I remember standing in Mom’s kitchen, learning to memorize a short verse for my Brownie Girl Scout investiture ceremony. “Twist me and turn me, and show me the elf; I look in the water and see – myself!” Even at that age, Mom made sure I projected my voice and spoke clearly. And when I was a Brownie leader, teaching our little troop how to conduct a flag ceremony, it was like Mom was teaching the girls. “Good – speak up nice and loud. Speak slowly – when we’re nervous, we have a tendency to speak quickly. So just remember to slow down and you’ll do fine!”
Mom had a special poem that she memorized for school back in the 1940’s. “The Christmas Dolly” became a tradition in our household, too. Mom made sure her own daughters memorized this beloved poem and even passed it down to her grandchildren. “I’m a poor, sad Christmas dolly, battered and oh, so forlorn! You’d never guess by my looks I was new just last Christmas morn! One year ago, I was handsome – bright eyes and beautiful curls; rosy cheeks and silken lashes, and teeth that shown like little white pearls!” (And Mom, I haven’t looked at a copy of that poem in I don’t know how long – I bet you’re finishing it for me right now!)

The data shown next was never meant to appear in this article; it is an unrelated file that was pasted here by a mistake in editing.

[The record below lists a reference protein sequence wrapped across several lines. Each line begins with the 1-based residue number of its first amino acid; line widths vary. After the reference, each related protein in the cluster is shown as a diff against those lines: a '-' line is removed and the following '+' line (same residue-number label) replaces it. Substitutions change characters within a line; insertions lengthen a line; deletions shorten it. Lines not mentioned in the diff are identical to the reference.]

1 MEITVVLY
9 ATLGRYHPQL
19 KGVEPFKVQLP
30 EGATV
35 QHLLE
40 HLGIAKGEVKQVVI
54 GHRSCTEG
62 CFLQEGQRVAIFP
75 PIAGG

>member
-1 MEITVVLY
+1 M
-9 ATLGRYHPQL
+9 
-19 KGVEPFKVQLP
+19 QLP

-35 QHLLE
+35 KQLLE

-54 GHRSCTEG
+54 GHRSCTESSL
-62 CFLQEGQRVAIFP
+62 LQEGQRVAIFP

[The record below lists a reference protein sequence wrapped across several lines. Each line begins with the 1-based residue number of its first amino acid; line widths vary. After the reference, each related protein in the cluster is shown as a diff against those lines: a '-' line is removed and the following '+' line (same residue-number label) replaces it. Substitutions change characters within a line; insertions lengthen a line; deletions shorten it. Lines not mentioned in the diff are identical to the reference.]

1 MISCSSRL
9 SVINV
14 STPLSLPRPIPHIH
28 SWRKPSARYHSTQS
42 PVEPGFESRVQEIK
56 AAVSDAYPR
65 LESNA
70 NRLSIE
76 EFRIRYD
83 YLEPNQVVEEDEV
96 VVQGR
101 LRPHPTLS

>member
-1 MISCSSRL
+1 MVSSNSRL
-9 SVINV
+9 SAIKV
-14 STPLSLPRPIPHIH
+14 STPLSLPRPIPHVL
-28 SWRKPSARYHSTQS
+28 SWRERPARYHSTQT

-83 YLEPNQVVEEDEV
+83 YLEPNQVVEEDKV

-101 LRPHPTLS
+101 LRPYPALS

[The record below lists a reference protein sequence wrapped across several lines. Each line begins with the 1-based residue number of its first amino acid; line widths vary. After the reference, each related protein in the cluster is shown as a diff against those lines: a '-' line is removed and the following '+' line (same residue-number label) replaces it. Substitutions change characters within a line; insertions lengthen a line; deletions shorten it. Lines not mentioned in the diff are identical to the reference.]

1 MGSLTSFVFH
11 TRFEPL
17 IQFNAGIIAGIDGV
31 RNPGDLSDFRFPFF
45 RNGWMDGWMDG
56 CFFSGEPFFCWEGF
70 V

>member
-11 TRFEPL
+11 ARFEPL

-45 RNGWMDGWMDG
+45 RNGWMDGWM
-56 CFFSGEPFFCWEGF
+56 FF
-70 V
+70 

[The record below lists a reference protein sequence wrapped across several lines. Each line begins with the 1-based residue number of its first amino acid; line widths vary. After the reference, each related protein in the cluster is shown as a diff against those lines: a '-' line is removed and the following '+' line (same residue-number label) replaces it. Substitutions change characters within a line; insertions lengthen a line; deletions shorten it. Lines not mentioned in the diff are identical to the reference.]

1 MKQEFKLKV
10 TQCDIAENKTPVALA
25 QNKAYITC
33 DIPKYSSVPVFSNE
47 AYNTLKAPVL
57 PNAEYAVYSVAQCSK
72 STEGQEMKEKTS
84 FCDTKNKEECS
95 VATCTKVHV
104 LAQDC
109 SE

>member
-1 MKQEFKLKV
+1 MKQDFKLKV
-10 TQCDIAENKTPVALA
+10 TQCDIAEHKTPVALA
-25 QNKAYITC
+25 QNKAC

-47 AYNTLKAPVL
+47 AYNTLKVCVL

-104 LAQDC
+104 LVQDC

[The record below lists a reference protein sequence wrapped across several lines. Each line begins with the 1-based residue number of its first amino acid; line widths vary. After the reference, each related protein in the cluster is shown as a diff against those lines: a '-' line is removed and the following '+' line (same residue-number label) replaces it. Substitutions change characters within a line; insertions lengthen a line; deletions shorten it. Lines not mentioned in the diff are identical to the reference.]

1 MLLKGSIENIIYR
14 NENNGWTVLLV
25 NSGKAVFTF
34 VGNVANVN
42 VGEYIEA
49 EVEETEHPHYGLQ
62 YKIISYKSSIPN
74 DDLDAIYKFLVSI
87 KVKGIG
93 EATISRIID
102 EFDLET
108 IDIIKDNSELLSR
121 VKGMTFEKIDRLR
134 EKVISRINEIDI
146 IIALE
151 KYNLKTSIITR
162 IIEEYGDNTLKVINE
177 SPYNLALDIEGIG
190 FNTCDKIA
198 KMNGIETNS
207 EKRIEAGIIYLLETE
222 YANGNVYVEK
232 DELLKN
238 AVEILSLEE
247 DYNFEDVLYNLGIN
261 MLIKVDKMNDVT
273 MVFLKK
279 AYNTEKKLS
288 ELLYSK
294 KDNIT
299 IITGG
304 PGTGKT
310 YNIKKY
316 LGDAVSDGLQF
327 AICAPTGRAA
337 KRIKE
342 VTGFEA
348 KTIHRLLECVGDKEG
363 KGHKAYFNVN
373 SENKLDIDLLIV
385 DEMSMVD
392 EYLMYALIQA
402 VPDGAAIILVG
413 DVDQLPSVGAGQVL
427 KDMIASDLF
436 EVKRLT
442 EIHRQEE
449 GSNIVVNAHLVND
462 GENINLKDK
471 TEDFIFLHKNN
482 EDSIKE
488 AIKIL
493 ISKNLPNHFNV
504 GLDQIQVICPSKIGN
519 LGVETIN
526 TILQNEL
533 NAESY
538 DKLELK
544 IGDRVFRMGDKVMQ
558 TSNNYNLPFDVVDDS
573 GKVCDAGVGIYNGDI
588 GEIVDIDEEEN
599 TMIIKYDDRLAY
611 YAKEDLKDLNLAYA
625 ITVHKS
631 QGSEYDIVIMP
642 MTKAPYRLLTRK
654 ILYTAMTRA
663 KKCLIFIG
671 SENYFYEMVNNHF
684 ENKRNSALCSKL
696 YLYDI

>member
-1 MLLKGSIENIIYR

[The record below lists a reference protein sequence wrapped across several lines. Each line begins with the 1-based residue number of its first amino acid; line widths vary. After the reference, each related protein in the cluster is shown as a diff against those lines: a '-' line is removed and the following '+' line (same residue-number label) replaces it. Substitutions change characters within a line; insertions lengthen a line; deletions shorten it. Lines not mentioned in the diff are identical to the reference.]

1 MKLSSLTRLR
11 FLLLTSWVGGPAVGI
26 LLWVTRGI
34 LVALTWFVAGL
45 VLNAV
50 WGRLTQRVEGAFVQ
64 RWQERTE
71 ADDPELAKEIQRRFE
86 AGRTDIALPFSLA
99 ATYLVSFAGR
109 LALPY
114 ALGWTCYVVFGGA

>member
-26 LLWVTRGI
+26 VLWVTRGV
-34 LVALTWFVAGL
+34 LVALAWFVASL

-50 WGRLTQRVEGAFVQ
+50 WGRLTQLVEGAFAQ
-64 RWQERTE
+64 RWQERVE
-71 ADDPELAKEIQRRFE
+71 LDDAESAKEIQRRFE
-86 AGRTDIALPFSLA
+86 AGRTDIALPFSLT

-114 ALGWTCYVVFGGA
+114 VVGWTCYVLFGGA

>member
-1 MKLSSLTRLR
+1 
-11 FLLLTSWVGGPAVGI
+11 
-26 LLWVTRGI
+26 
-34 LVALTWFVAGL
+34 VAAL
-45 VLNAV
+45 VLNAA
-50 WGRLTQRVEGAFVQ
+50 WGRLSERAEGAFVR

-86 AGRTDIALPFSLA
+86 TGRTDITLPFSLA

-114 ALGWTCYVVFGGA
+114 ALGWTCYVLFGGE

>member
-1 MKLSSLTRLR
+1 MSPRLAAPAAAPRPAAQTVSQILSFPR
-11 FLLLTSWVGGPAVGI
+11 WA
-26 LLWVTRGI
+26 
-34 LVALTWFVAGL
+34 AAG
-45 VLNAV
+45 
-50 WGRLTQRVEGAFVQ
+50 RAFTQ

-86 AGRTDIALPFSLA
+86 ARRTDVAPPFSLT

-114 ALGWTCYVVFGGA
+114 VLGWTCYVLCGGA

Even my writing has its roots anchored in the way Mom helped me prepare applications for Girl Scout Wider Opportunities (“Dig! Mankind” in Wyoming in 1972 and “Traces Through Time in Utah the following year). Rough drafts were written in pencil on notebook paper, corrections made, edits done until it was deemed worthy enough of the real application form. The same was true of job applications (life guard, Girl Scout camp counselor) and my sole college application, Michigan State University. Just a few days ago, Mom asked about any permissions I might need to use some of the photographs in my blog posts. Still on the job!
I like to open the door of this little trailer first thing in the morning and greet the cattle with, “Good morning, world!” I get that from Mom. When driving in the car, I’ll turn off the air conditioner and roll down the windows to get – as Mom puts it – “real air”.
When we used to travel, Mom always made sure we had plenty of AAA literature and maps. As we were about to enter a new town or visit a landmark, it became tradition for Mom to announce, “A reading… from… The Book!” “The Book” was the appropriate AAA Guidebook; Mom kept us in the know about all the spots we were traveling through. I did that with my own family.